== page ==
Financial Markets Book Financial Markets For The Rest Of Us
An Easy Guide To Money, Bonds, Futures, Stocks, Options, And Mutual Funds
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by Robert Hashemian

Page 317

Another type of combination is a spread. A spread involves the buying of one option and selling (writing) another same-style (call or put) option with the same underlying stock with the options having different expiration dates or different strike prices. If the options are call options, the spread is referred to as a call spread, otherwise it would be a put spread. Suppose Ford is trading at $50 and yes, it is early January again. You buy 1 FAJ contract (January 50 call) and write 1 FAK contract (January 55 call). You do that because you expect that Ford will be somewhere at or below $55 come expiration date but not below $50. Suppose that Ford is indeed at $55 at expiration. In that case you could sell FAJ at $5 ($3 above the $2 you paid for it) and the FAK options which you sold would expire worthless. With Ford at $55 you would make the maximum profit possible from your call spread position which would be:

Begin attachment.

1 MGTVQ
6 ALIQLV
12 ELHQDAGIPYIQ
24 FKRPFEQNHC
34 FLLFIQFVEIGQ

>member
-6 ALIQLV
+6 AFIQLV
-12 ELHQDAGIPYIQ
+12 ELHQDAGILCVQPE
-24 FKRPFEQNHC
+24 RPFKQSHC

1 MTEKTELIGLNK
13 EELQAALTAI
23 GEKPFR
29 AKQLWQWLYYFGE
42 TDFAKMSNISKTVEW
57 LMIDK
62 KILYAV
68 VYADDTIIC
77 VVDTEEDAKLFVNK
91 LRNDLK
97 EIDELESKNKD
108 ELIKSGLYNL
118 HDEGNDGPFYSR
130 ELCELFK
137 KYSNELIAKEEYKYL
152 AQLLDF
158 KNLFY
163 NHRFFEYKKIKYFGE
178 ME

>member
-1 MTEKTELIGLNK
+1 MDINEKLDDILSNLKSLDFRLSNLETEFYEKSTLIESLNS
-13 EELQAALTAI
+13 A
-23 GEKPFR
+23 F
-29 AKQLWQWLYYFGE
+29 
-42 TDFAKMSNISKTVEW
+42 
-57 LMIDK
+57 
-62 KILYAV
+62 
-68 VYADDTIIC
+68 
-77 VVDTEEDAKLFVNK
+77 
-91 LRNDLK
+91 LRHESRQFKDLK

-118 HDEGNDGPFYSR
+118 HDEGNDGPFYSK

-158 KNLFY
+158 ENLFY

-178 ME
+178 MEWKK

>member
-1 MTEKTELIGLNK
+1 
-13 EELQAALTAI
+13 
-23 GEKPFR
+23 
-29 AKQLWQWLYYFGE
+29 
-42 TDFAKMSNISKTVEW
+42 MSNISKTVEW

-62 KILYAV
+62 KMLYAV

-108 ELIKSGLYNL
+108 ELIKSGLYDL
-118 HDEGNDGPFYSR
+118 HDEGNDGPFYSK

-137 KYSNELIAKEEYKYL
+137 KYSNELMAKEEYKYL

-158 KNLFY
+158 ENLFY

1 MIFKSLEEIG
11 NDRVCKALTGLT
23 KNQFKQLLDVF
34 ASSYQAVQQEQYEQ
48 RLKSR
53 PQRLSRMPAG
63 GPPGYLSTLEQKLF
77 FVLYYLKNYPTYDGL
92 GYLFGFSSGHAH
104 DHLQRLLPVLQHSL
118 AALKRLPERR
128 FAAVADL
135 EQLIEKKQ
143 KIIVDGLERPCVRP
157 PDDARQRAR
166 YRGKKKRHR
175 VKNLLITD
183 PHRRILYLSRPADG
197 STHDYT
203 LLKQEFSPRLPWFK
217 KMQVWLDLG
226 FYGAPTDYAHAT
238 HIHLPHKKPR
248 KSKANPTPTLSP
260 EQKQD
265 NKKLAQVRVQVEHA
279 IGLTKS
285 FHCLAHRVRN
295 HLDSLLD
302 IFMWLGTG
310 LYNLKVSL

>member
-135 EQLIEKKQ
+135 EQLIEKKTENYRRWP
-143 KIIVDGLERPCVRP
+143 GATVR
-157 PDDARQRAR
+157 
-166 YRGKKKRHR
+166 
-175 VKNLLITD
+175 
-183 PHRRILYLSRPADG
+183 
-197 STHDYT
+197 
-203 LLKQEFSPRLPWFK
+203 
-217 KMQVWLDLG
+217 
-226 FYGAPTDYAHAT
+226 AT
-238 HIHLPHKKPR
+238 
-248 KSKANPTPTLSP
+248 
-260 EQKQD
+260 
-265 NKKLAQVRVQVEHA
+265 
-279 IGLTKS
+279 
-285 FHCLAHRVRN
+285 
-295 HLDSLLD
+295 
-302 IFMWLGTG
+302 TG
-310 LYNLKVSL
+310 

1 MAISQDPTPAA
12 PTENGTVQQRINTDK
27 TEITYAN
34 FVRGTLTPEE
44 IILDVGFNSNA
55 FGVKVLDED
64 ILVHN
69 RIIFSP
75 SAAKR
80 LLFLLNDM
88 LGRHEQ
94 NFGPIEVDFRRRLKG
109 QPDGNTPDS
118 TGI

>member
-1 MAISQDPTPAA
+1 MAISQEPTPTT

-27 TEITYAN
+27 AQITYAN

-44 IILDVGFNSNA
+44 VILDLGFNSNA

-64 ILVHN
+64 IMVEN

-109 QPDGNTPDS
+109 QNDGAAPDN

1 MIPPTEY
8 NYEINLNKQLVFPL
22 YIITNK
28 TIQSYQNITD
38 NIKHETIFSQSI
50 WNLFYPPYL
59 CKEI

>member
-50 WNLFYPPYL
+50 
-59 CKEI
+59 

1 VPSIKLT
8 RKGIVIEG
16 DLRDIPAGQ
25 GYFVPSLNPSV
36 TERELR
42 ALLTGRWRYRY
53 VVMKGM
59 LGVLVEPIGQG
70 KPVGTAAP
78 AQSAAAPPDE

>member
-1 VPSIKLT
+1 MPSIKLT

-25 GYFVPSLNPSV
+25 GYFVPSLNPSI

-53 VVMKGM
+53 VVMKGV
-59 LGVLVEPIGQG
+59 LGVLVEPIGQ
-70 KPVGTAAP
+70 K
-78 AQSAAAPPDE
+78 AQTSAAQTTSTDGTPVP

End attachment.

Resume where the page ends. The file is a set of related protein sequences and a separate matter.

$5 (sell FAJ)-$2 (paid for FAJ) + $1/2 (received for FAK) = $3 1/2 x 100 (shares per contract) = $350.

If Ford does however move beyond $55, you would still make a profit from the FAJ contract but you would be looking at a loss on the FAK contract. For example, with Ford at $60 your FAJ call option can be sold back at $10 while you would lose $5 on the FAK but you still would have a net profit. The point is that FAJ acts as insurance against FAK if Ford's stock continues to climb, while FAK acts as limited insurance against FAJ if Ford's stock does not rise or even falls. Suppose Ford does fall to $45. The FAK contract would expire worthless, which means you can keep the money you received, but the FAJ contract you had bought also expires worthless meaning that you would lose the amount invested in them. You would have a net loss in this case, but at least the sale of the FAK contract lessens the amount of loss.

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Table of Contents Copyright and Disclaimer Foreword Money
Bonds Futures Stocks Options
Mutual Funds Retirement Final Words Appendix A

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